The ICISS’s focus on language makes R2P hermeneutics key for grasping the merits and limitations of this norm. At heart, the ICISS (2001:7) saw R2P as meeting UN Secretary General Kofi Annan’s call to stop “gross and systematic violations of human rights that affect every precept of our common humanity.” ICISS co-chairs, Gareth Evans and Mohamed Sahnoun (2002:100), anchored R2P rationale in the international community’s “shared ideal that people are all equal in worth and dignity.” The ICISS report (2001:XI) underscores “the universality of human rights” and the resultant imperative to act when “a population is suffering serious harm.” R2P rationale thus seems to nicely resonate with John Locke’s (2003 [1689]:102) view of the law of nature: “being all equal and independent, no one ought to harm another in his life, health, liberty, or possessions.”

R2P, however, is more modest. Of the Lockean rights – to life, liberty, and property – R2P explicitly subscribes only to the protection of human life. Yet even this misleads. For R2P, size matters – a lot. Locke talked about individual lives, R2P of collective lives. The ICISS report (2001:XII) is careful to warrant military intervention on (actual or anticipated) “large scale loss of life” or “large scale ‘ethnic cleansing’.” Accordingly, the United Nations World Summit (2005) endorsed R2P as restricted to the “responsibility to protect populations from genocide, war crimes, ethnic cleansing and crimes against humanity” (Paragraph 138). Other gross violations of human rights were off the agenda. Arguably, by focusing only on the most atrocious crimes, R2P could be an effective new norm.

ICISS members toiled to discredit any allegation of being naïve liberals, acknowledging “the risks of well-intentioned efforts in fact making the situation worse.” Beyond appeal to morality and finance, they argued, leaders should explain to their reluctant constituencies that “these days good international citizenship is a matter of national self-interest.” They also soberly recognized that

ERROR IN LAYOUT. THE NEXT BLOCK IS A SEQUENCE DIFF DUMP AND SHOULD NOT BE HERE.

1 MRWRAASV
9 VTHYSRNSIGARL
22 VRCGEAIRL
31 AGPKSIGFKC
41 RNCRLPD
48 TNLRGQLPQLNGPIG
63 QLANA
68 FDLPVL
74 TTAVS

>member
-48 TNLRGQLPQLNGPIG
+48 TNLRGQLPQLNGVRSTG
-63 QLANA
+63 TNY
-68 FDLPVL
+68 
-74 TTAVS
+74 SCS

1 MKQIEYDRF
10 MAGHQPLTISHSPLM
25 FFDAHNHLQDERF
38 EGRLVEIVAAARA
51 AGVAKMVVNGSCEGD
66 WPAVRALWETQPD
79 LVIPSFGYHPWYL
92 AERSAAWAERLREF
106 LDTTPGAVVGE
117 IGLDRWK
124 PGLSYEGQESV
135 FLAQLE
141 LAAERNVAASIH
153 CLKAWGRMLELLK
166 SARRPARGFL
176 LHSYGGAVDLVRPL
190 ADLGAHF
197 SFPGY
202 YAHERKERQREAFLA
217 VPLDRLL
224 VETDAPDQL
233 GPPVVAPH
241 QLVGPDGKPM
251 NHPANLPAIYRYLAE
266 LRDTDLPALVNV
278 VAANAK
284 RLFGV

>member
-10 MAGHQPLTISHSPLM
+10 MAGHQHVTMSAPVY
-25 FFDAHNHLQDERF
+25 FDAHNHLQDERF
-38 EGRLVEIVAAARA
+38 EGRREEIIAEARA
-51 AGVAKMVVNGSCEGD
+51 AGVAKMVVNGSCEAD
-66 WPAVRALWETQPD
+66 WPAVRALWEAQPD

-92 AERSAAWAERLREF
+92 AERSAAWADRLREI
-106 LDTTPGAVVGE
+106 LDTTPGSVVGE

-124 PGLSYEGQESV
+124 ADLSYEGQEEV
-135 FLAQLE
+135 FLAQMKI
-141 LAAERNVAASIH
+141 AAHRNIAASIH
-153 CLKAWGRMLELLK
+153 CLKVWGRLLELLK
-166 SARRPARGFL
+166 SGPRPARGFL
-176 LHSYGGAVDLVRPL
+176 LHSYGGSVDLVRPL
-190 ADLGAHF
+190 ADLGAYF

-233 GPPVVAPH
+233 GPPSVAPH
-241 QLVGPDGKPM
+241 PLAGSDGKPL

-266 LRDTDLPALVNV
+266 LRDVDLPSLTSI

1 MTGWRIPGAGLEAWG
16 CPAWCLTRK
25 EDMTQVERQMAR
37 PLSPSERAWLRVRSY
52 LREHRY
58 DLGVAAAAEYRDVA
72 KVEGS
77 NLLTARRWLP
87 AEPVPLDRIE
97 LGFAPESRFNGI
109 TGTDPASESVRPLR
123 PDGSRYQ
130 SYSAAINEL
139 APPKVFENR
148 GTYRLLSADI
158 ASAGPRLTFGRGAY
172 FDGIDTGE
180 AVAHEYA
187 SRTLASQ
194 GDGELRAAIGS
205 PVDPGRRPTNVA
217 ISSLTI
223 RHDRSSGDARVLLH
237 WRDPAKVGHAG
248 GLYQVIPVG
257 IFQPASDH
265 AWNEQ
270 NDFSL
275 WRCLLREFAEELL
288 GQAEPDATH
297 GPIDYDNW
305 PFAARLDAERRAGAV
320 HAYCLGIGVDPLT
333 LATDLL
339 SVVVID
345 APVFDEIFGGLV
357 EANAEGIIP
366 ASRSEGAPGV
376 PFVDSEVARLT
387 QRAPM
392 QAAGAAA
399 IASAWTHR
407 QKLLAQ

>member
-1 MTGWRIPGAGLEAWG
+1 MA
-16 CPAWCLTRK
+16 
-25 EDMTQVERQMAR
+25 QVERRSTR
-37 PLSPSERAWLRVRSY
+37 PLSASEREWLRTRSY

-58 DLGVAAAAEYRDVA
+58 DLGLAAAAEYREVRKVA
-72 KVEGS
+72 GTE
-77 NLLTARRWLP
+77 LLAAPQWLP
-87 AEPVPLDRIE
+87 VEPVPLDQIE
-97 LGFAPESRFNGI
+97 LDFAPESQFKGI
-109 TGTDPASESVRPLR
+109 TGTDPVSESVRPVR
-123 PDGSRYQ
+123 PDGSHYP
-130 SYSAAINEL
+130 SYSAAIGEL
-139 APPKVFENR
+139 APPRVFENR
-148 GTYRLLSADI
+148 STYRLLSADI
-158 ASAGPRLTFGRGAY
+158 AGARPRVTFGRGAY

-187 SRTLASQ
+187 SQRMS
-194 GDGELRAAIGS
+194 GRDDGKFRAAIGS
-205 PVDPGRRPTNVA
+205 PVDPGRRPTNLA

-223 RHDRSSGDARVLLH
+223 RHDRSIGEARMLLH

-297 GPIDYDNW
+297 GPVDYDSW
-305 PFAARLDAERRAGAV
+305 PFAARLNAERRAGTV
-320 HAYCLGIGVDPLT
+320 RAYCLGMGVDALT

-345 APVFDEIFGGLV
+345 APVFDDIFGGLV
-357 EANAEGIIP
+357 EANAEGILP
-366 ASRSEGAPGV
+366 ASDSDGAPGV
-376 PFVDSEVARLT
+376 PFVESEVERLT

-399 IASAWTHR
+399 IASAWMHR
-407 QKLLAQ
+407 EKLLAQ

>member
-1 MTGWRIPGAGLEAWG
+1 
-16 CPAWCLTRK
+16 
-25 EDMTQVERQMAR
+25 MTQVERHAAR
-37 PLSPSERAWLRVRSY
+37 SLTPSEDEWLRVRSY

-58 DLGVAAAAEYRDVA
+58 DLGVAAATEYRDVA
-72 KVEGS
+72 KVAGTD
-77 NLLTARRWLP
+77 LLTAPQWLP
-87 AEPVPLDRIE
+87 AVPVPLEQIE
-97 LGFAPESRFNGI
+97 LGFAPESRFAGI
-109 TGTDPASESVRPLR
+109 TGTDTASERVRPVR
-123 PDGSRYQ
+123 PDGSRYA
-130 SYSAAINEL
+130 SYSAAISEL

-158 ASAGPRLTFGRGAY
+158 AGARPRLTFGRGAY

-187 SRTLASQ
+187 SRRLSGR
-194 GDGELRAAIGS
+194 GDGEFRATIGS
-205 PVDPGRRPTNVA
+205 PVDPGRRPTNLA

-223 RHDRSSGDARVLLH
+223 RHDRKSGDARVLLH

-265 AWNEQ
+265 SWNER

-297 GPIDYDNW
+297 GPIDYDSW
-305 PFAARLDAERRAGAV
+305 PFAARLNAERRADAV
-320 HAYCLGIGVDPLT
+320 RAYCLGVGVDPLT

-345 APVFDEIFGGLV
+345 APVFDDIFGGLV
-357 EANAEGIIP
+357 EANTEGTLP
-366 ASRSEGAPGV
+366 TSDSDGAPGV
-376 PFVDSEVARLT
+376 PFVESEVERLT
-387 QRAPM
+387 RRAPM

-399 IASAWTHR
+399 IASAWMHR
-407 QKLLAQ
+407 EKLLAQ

the international community in the last decade repeatedly made a mess of handling the many demands that were made for ‘humanitarian intervention’: coercive action against a state to protect people within its borders from suffering grave harm (Evans and Sahnoun 2002).

Importantly, the ICISS report makes no mention of specific liberties, nor even the very concept of liberty; sovereignty, however, reigns supreme. Sovereignty, not liberty, is the locus of R2P. ICISS members stressed the reframing of “sovereignty as responsibility” (instead of “sovereignty as control”), and celebrated this move as a conceptual breakthrough to herald a better world. This hopeful conviction encouraged Evans (2008) to eagerly subtitle his book, “Ending Mass Atrocity Crimes Once and For All,” seeing R2P as fulfilling the post-WWII imperative of “Never Again!”

All this suggests a subtle slide from Locke to Hobbes, from a vision of human rights and liberties to a vigilant Leviathan. By “changing the terminology from ‘intervention’ to ‘protection’” and, we might add, from rights to responsibilities, R2P seems to prescribe a refined version of the statist Leviathan, protective of its own people against all dangers. After all, as Hobbes (1996 [1651]:147) elucidates, the sovereign’s key goal, indeed his raison d’être, is the safety of his population, without which the social contract breaks down: “the obligation of subjects to the sovereign is understood to last as long, and no longer, than the power lasteth by which he is able to protect them,” for “[t]he end of Obedience is Protection.”